The chainthat connects us
An intimate look into the lives of female flower
pickers in Zimbabwe
pickers in Zimbabwe
Often an image is more powerful than words. That’s why we decided to visually document the daily lives of female flower pickers on farms outside Harare, in Zimbabwe. The photos provide a look behind the scenes at women who do unskilled, low-paid jobs at the flower farms. The Hivos Women@Work campaign brings together various stakeholders from the entire horticulture supply chain. They advocate and share best practices for better working conditions for the flower pickers. Many women in the horticulture supply chain face exploitation and violation of their rights. Because they are only at the beginning of a larger supply chain, it is difficult to protect, let alone improve, their labor rights.
Raising awareness for labor conditions
Hivos strives for a world where women are economically independent and have decision-making power. In the photo exhibition, “The Chain that Connects Us”, Hivos raises awareness about the labor conditions of women in the horticulture sector. The photos take us on a journey through the lives of Roselyn, a single mother of four and her family’s main breadwinner, and of Rekina, a widow who is also the main income provider for her two sons. The photos are currently on display at the Dutch Ministry of Foreign Affairs and will be exhibited in other locations in the Netherlands next year.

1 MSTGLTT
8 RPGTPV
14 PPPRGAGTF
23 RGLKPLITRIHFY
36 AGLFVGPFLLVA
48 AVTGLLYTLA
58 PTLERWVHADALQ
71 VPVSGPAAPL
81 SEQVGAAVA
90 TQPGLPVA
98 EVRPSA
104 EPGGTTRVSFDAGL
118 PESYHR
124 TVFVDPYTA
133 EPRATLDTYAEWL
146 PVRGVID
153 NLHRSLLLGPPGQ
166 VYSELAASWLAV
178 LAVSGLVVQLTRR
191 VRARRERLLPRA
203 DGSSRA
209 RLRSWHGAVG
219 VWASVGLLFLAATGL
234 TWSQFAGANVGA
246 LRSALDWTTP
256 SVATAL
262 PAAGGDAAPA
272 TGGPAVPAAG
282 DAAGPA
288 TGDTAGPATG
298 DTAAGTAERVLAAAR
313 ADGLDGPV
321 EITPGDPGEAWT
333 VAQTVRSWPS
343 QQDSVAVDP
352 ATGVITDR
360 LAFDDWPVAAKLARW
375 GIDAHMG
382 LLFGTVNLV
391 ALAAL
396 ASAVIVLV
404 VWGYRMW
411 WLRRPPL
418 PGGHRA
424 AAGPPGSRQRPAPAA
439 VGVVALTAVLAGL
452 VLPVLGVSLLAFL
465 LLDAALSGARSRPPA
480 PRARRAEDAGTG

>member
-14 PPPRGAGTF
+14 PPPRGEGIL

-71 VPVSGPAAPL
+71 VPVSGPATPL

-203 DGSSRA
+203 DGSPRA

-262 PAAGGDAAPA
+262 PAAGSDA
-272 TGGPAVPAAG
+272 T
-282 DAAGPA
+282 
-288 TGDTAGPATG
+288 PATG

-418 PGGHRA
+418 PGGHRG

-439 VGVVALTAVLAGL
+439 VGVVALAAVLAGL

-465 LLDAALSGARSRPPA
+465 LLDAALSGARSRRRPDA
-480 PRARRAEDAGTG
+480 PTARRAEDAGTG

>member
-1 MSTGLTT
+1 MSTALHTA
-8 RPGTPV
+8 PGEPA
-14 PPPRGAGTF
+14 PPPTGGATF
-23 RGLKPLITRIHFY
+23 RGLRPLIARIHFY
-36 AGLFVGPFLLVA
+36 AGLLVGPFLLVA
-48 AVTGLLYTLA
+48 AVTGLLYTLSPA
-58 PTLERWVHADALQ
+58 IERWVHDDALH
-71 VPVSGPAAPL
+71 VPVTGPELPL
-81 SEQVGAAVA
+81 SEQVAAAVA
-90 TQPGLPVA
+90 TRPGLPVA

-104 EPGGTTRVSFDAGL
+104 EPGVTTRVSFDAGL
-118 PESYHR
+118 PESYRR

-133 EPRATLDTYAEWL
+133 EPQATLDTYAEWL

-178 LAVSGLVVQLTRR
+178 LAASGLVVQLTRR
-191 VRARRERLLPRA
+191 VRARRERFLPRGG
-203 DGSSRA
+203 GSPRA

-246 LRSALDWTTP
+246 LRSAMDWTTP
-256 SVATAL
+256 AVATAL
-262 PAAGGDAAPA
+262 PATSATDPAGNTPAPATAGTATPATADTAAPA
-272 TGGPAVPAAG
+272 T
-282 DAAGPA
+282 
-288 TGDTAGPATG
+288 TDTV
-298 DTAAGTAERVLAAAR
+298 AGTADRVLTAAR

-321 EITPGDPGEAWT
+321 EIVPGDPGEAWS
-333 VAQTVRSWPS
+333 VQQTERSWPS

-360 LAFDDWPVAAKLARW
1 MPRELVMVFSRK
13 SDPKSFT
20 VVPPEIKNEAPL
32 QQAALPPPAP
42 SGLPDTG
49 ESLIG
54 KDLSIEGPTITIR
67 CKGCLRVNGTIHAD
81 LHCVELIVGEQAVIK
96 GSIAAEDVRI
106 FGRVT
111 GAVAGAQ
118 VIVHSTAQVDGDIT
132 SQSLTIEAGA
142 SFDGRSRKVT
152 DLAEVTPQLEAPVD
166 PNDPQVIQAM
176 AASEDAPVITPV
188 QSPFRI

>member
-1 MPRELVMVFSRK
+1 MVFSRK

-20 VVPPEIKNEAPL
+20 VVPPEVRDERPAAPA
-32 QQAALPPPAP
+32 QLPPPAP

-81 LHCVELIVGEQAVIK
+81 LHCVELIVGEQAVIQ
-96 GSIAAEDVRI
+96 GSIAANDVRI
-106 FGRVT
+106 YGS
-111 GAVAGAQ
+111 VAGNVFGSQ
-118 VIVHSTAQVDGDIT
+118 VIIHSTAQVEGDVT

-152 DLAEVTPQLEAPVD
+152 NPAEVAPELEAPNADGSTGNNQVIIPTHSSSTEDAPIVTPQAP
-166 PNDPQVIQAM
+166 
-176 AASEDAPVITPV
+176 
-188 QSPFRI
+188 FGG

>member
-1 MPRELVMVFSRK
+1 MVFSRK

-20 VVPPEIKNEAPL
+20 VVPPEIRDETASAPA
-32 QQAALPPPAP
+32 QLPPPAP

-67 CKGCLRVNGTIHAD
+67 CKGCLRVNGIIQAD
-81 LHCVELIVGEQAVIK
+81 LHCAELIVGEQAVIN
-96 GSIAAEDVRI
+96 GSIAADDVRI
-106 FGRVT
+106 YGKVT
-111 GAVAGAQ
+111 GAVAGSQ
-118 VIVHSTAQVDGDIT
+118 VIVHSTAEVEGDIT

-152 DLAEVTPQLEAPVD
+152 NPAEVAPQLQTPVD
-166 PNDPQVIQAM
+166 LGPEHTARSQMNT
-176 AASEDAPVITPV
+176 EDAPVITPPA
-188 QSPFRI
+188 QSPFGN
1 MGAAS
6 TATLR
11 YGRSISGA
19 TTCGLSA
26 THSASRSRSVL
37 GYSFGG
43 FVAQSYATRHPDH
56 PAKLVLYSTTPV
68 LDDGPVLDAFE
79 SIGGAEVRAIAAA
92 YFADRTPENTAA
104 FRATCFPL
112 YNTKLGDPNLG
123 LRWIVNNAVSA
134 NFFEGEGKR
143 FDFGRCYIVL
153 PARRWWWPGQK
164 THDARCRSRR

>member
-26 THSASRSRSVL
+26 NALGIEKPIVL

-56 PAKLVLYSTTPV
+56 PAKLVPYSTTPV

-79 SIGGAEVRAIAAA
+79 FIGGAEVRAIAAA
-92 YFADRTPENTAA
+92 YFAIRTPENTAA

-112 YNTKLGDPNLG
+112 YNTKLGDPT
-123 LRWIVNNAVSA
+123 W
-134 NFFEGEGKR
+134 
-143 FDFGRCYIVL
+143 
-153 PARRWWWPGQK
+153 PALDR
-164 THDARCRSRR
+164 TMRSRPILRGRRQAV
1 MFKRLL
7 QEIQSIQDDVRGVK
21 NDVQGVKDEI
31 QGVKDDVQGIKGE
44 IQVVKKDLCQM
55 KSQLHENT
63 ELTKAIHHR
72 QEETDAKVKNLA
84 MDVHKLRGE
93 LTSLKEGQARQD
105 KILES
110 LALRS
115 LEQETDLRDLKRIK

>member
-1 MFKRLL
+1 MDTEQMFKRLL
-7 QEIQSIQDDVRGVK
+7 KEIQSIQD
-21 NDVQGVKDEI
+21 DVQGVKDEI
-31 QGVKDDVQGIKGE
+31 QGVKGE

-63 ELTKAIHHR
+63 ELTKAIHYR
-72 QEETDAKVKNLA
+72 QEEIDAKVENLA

Rekina's story through the lens of Cynthia Matonhodze
Cynthia Matonhodze captures a day in the life of Roselyn
Roselyn Ngona (42), a general worker at Running Dog Nursery and Pottery farm, works in the farm’s grading shed. She is a single mother of 4 who lives in a one-roomed house.
Workers become photographers
Not only did we make portraits of the women at the Running Dog Nursery and Pottery Farm. We also gave a number of them a disposable camera to visualize their lives themselves.
Mary Kambo, Program Advisor at the Kenya Human Rights Commission, was present at the opening of the photo exhibition and explained the importance of paying women a living wage. “Paying a living wage goes a long way in restoring human dignity for workers,” she explained. “Every society that is grounded on the principles of fairness and decency must pay their workers a living wage."
The exhibition is part of the five-year Women@Work campaign. It is implemented together with 25 partner organizations in Ethiopia, Kenya, Malawi, Rwanda, Tanzania, Uganda, Zambia and Zimbabwe. Through the campaign, collaborations with civil society organizations, businesses, governments, trade unions, certification bodies, research institutions, media and citizens aim to improve the labor conditions of women employed in the global horticulture value chains of flowers and vegetables.